We all know this image, right? June Cleaver from “Leave It To Beaver”. She always wore her Sunday best (even to mop the floor), wore her pearls daily, cooked dinner in heels and showcased a spotless house always. So, we should do the same, right? Being the perfect mom is expected….or is it?
There’s no virtue in pretending you can do it all — or breaking your neck trying to. It isn’t worth it. All that does is heighten your stress levels. In other cultures, women flock around a new mother to help ease the child-care burden. So create your own “village” of friends and relatives, along with your spouse, and take turns supporting each other to get chores done, tend to responsibilities and take a bit of downtime.
You also need to recognize your limitations and be willing to make some compromises. The laundry may sit unfolded an extra day or two. The kitchen counters may have to display yesterday mornings crumbs just a bit longer. You may not be able to do everything on your list, and that’s the trade-off in order to squeeze in some relaxation. You HAVE to take time for yourself. Walk the dog, curl up in your favorite chair and grab a book, watch your favorite sitcom or chat on the phone with a friend. It may not seem like a lot, but when you have your hands full juggling the demands of life and motherhood, those 20 minutes will feel like a godsend. Trust me!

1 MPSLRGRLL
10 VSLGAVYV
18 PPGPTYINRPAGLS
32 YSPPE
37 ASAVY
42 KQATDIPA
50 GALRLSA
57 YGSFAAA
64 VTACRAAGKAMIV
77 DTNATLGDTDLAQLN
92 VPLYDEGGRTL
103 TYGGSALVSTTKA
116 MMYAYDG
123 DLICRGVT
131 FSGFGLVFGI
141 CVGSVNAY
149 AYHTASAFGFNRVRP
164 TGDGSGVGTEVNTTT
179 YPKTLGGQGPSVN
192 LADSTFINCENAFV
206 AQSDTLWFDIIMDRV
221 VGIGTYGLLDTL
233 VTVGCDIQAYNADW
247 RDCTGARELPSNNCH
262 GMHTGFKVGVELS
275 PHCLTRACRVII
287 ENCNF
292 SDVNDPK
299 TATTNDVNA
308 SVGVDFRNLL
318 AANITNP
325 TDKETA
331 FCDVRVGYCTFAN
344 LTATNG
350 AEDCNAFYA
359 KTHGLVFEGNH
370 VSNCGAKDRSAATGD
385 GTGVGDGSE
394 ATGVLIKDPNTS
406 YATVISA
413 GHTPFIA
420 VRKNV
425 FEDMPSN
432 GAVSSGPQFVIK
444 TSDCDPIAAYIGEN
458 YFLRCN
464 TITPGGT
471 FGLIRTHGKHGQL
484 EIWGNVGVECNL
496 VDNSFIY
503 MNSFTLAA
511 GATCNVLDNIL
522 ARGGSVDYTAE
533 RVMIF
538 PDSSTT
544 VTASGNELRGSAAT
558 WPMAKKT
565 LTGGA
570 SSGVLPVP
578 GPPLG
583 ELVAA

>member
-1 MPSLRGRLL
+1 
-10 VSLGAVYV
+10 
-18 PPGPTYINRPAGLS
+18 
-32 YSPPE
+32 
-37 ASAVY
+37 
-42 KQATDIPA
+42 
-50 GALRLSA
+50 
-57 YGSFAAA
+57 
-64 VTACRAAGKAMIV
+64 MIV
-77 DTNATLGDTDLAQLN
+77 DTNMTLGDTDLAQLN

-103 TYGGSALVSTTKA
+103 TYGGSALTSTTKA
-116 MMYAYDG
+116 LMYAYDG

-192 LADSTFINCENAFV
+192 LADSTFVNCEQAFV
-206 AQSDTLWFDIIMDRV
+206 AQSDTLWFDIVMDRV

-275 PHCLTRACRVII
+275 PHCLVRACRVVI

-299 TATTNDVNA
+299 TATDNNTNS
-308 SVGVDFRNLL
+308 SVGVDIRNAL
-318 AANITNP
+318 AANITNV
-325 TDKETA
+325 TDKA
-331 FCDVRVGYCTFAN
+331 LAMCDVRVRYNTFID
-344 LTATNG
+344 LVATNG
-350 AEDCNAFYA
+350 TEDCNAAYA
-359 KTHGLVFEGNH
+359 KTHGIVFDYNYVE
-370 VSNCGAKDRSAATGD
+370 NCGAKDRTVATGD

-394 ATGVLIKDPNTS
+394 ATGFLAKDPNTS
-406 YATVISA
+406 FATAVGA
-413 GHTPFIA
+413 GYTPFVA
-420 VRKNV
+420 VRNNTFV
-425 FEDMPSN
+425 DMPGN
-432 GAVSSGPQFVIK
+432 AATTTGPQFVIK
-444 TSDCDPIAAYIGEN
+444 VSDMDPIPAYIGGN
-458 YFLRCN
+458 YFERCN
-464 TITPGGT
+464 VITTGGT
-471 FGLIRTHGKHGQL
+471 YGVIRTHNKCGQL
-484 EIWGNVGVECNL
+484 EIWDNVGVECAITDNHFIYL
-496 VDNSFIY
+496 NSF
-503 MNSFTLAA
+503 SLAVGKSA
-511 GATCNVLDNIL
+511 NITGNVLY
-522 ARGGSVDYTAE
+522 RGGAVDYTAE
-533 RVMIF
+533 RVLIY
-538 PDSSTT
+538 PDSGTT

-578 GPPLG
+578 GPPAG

Never wake a sleeping baby. I was so confused as to what to do when I brought my children home for the very first time. As a breastfeeding mom, going to long between feedings at night left me miserable and super uncomfortable. I decided to talk to my pediatrician directly about waking my little one up, even when he was snoozing soundly.
During the first few weeks, your pediatrician may recommend that you feed your baby every two to four hours—day and night—to ensure that he or she gains weight properly. Once your pediatrician feels that your newborn has gained enough, he or she will say it’s OK to wait until your baby wakes up for feedings. Again, check with your healthcare provider. Each and every baby is different, thus their needs are different. It’s best to consult with a doctor always.
Is baby teething?
I was always told to freeze teething rings for relief. A super cold object to chew on was best for a teething, unhappy infant. Or is it?
To ease the pain of teething, babies chew on teething rings. But, it is always best to chill the rings in the refrigerator, not the freezer, as direct contact with extreme cold can harm your baby.
So you’ve brought you precious new baby home. At every diaper change you are careful to fold his/her diaper down to avoid irritating their umbilical cord stump that is busy healing. Most friends, neighbors or mothers will tell you to swab the umbilical cord stump with alcohol at every diaper change. But is it really necessary?
Swabbing with alcohol may actually slow down the healing process. Today, doctors recommend keeping the stump clean and dry until it falls off. Allow it to heal on its own! If you notice any redness or signs of infection, talk with your healthcare professional as soon as possible.